Hernandez, S. (2019, March 15). Trump downplayed the threat from white nationalists after the deadly New Zealand attacks. Buzzfeed. https://www.buzzfeednews.com/article/salvadorhernandez/trump-white-nationalists-new-zealand-mosque-christchurch.

Hilke, W. (2010, August 18). Death of an assassin: The Order’s Bruce Pierce dies in prison.” Hatewatch. https://www.splcenter.org/hatewatch/2010/08/18/death-assassin-order’s-bruce-pierce-dies-prison.

Kantor Center. (2020). Antisemitism worldwide 2019 and the beginning of 2020. Tel Aviv University. https://enhumanities.tau.ac.il/sites/humanities_en.tau.ac.il/files/media_server/humanities/kantor/Kantor%20Report%202020_130820.pdf.

Kunzelman, M. (2020, May 12). Anti-semitic attacks hit highest point in 40 years in U.S., report says. The Associated Press. https://globalnews.ca/news/6932622/anti-semitic-attacks-highest-point-us/.

Langer, G. (2017, August 21). 1 in 10 say it’s acceptable to hold neo-nazi views. ABC News. https://abcnews.go.com/Politics/28-approve-trumps-response-charlottesville-poll/story?id=49334079.

Levine, M. (2020, December 29). Domestic terrorism and hate exploded in 2020. Here’s what the Biden administration must do. ABC News. https://abcnews.go.com/US/domestic-terrorism-hate-exploded-2020-biden-administration/story?id=74604589.

MacDonald, K. (1994). A people that shall dwell alone: Judaism as a group evolutionary strategy (1st edition). Praeger.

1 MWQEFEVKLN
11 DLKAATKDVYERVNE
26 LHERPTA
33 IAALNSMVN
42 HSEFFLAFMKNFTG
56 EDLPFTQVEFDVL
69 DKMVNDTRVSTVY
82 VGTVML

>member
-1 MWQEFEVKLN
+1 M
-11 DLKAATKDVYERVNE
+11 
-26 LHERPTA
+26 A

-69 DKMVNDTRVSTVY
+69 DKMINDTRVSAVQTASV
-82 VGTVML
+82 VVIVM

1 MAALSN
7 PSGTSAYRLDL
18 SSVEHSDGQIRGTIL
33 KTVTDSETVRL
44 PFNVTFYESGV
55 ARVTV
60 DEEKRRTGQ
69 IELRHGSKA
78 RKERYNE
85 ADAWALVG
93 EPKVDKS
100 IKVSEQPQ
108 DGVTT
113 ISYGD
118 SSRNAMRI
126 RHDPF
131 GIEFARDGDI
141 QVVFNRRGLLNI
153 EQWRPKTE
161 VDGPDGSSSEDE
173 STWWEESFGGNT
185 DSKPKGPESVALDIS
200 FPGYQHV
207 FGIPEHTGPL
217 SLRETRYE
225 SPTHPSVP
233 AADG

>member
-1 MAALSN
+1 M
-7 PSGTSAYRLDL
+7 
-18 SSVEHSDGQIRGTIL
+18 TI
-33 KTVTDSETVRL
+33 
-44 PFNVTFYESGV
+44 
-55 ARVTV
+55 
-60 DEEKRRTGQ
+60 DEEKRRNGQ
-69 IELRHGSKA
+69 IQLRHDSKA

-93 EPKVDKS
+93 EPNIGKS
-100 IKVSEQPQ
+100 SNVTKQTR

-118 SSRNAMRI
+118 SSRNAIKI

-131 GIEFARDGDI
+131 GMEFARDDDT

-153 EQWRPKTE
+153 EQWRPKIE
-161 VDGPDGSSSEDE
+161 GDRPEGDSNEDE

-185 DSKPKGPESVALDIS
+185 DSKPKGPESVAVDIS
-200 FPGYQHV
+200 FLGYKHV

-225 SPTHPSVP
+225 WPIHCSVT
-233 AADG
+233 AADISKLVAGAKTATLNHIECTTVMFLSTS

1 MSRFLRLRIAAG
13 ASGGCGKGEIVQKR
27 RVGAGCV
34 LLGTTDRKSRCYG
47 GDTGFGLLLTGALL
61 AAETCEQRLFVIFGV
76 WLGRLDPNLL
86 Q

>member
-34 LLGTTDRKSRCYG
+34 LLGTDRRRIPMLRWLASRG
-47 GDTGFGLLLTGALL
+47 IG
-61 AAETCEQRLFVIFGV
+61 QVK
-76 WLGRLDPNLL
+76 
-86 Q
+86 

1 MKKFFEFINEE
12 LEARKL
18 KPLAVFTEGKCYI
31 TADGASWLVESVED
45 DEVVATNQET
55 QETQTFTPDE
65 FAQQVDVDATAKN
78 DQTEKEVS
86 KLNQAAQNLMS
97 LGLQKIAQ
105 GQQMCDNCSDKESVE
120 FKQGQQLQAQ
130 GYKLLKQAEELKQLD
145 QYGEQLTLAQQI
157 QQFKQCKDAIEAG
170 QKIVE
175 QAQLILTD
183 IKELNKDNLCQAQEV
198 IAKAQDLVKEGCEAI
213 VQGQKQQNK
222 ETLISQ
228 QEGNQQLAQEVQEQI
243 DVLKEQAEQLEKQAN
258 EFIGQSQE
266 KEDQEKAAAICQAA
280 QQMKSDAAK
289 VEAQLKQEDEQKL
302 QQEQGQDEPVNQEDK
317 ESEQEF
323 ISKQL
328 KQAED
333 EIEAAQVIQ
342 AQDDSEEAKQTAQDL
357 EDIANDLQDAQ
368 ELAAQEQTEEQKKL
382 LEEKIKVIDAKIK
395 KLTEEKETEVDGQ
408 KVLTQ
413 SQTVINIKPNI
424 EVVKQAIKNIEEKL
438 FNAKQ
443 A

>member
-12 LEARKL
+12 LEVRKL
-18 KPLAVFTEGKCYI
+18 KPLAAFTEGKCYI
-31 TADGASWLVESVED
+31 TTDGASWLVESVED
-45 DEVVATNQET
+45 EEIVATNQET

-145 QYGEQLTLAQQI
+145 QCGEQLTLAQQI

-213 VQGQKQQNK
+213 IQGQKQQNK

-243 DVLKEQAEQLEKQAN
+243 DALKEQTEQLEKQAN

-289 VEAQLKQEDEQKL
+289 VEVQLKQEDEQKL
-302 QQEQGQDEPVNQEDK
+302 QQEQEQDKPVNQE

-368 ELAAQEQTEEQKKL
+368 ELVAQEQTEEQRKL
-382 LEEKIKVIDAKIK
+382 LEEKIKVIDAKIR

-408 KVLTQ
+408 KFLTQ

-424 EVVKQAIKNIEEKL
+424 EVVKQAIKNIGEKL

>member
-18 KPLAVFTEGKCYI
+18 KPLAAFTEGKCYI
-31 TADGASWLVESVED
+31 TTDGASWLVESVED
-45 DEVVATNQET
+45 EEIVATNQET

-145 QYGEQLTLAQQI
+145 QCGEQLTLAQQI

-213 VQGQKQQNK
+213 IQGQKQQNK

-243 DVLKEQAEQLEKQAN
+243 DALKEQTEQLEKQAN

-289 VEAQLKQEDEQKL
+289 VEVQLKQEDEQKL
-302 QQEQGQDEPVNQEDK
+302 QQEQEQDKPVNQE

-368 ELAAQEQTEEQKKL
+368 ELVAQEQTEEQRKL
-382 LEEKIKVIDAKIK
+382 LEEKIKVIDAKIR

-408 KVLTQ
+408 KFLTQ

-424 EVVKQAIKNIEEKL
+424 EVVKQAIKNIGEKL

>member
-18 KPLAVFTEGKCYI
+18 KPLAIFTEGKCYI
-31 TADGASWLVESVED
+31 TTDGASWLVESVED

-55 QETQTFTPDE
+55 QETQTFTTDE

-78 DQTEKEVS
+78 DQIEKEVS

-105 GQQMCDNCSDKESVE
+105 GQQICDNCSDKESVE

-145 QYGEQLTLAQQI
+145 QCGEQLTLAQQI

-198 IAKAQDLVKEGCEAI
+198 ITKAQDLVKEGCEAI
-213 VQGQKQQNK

---. (1998a). Separation and its discontents: Toward an evolutionary theory of anti-semitism (1st edition). Praeger.

---. (1998b). The culture of critique: An evolutionary analysis of Jewish involvement in twentieth-century intellectual and political movements (1st edition). Praeger.

Mayer, A. (2020, October 26). The state of antisemitism in America 2020: Insights and analysis. Global Voice. https://www.ajc.org/news/AntisemitismReport2020/the-state-of-antisemitism-in-america-2020-insights-and-analysis.

Miller, C. (2020, June 23). ‘There is no political solution:’ Accelerationism in the white power movement. Hatewatch. https://www.splcenter.org/hatewatch/2020/06/23/there-no-political-solution-accelerationism-white-power-movement.

NBC News. (2017, August 13). Former KKK leader David Duke also says Saturday’s Rally is in a ‘turning point’ in the effort to help people like him ‘fulfill the promises of Donald Trump.’ https://www.youtube.com/watch?v=fULPlGwjJMA.

Prothero, M. (2020, October 13). European intelligence agencies are deploying resources to track QAnon as the conspiracy theory spreads beyond the U.S., sources say. Business Insider. https://www.businessinsider.com/europe-intel-agencies-starting-to-monitor-fear-qanon-sources-say-2020-10.

Roose, K. (2020, October 19). What is QAnon, the viral pro-Trump conspiracy theory? New York Times. https://www.nytimes.com/article/what-is-qanon.html.

Sales, B. (2020). Anti-semitic hate crimes rose by 14% in 2019, according to the FBI. Jewish Telegraphic Agency, November 16, 2020. https://www.jta.org/2020/11/16/united-states/anti-semitic-hate-crimes-rose-by-14-in-2019-according-to-the-fbi.